Remarks at agreement-signing ceremony:

President Gorbachev, again, welcome to the White House. Mr. President, you and I set a course six months ago off the island nation of Malta, and at that time we agreed on an agenda, much of which was completed for this week's summit. Of course, our Malta agenda remains unfinished, but we've made great progress in the last six months, and in the last two days.

We're about to sign agreements concerning many areas of vital interest to our countries and to the world, and to record specific understandings in joint statements that are being published today.

First, we'll sign a bilateral agreement that will for the first time eliminate the great majority of the chemical weapons that our countries have stockpiled over the years. And let this landmark agreement quickly lead to a global ban on chemical weapons.

Secondly, we will be signing protocols on limiting nuclear testing. After long, sometimes arduous negotiations, we both agreed on unprecedented improvements for on-site verification of the Threshold Test Ban Treaty and the Peaceful Nuclear Explosions Treaty.

Third, we will sign a major new agreement that updates and expands our 1973 agreement on the peaceful uses of atomic energy. This new agreement provides for substantial U.S.-Soviet cooperation in atomic energy research and civilian nuclear safety.

In addition, President Gorbachev and I are issuing a joint statement recording major agreed provisions of a strategic arms reduction treaty, as well as a joint statement in which we agree to future negotiations on nuclear and space arms designed to enhance stability and reduce the risk of war.

We're also issuing a statement on the Conventional armed Forces in Europe, committing us to intensify the pace of the Vienna negotiations, and to reach rapid agreement on all outstanding issues. We agree that a CFE treaty is an indispensable foundation for the future of European security.

There are many other agreements the United States and the Soviet Union are signing or announcing during this summit -- agreements that represent hard work and a lasting achievement, not just by our governments, but also for the peoples.

For example, an agreement to establish a U.S.-Soviet park across the Bering Strait. This park will preserve the unique natural environmental and cultural heritage of the Bering Sea region of Alaska and Siberia, just as a bridge of land once joined our two continents, so let a bridge of hope now reach across the water to join our two peoples in this spirit of peaceful cooperation.

In the same spirit, President Gorbachev and I will sign an agreement that realizes our Malta objective of expanding undergraduate exchanges by 1,000 students on both sides, allowing more of our young people to experience firsthand each other's culture and politics, to live as friends, and out of simple acts of friendship a profound revelation eventually arises: The people of the world have more in common than they have in conflict.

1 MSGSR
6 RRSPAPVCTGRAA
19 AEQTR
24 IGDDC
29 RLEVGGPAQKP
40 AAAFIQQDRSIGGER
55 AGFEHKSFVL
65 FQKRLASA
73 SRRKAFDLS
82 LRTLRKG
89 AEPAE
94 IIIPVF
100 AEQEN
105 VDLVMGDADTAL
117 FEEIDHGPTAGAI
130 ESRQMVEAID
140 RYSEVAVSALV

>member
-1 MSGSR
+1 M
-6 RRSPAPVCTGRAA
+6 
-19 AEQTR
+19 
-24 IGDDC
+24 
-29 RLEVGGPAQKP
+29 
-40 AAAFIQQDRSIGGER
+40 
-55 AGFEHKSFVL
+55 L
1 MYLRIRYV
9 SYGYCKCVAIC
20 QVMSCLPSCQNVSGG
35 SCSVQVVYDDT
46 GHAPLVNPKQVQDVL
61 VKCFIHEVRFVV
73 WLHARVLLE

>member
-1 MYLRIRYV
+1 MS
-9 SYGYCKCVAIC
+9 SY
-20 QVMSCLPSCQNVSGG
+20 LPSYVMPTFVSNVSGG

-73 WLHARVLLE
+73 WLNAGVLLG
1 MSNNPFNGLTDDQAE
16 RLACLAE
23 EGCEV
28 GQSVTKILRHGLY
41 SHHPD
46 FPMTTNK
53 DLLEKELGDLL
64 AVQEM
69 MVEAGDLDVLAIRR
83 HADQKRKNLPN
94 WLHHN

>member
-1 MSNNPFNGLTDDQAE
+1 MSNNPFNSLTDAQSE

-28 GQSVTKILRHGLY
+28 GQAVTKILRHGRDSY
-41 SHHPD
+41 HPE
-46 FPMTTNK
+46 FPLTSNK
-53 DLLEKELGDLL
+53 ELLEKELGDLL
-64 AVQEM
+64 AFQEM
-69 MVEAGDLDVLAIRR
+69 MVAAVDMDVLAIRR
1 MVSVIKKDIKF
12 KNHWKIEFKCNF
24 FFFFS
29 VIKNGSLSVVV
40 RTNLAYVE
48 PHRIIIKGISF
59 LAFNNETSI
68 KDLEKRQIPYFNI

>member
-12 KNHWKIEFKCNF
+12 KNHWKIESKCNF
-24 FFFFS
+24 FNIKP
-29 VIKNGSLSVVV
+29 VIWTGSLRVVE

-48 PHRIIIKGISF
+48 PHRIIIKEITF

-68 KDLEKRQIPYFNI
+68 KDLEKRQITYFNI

In just a few moments, Secretary of State {James A.} Baker and Foreign Minister {Eduard} Shevardnadze will also sign four important new agreements concerning maritime boundaries, ocean studies, civil aviation and a long-term grains agreement.

Minister {Eduard} Shevardnadze and Transportation Secretary {Samuel K.} Skinner will sign a fifth agreement on maritime transportation.

President Gorbachev and I are also signing a commercial agreement and are looking forward to the passage of a Soviet emigration law.

President Gorbachev, I am very gratified by what we've accomplished over the last few days and determined to build on this solid foundation. The agreements we record today and those yet to come will advance the cause of peace -- agreements in the best interests of both our nations and all nations.

Not long ago, some believed that the weight of history condemned our two great countries, our two great peoples, to permanent confrontation. Well, you and I must challenge history, make new strides, build a relationship of enduring cooperation.

We may not agree on everything -- and indeed we don't agree on everything -- but we believe in one great truth: The world has waited long enough. The Cold War must end.

And so today, with gratitude in my heart for all those on the Soviet side and the United States side that worked so hard at all levels to bring these agreements to fruition, I say let's renew our pledge and build a more peaceful world.